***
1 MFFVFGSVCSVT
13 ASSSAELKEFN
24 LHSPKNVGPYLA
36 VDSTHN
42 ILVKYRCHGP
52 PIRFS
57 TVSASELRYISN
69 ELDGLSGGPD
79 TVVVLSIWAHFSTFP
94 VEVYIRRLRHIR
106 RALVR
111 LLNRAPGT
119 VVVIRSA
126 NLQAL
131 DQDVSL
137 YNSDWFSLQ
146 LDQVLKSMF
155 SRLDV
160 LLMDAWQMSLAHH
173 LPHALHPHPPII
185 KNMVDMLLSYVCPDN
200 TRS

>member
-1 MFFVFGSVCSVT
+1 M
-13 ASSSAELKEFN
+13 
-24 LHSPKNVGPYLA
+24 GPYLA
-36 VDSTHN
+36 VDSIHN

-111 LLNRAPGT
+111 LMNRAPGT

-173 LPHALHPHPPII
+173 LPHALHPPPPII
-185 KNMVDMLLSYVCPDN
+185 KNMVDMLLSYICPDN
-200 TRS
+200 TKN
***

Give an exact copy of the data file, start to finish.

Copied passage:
1 MFFVFGSVCSVT
13 ASSSAELKEFN
24 LHSPKNVGPYLA
36 VDSTHN
42 ILVKYRCHGP
52 PIRFS
57 TVSASELRYISN
69 ELDGLSGGPD
79 TVVVLSIWAHFSTFP
94 VEVYIRRLRHIR
106 RALVR
111 LLNRAPGT
119 VVVIRSA
126 NLQAL
131 DQDVSL
137 YNSDWFSLQ
146 LDQVLKSMF
155 SRLDV
160 LLMDAWQMSLAHH
173 LPHALHPHPPII
185 KNMVDMLLSYVCPDN
200 TRS

>member
-1 MFFVFGSVCSVT
+1 M
-13 ASSSAELKEFN
+13 
-24 LHSPKNVGPYLA
+24 GPYLA
-36 VDSTHN
+36 VDSIHN

-111 LLNRAPGT
+111 LMNRAPGT

-173 LPHALHPHPPII
+173 LPHALHPPPPII
-185 KNMVDMLLSYVCPDN
+185 KNMVDMLLSYICPDN
-200 TRS
+200 TKN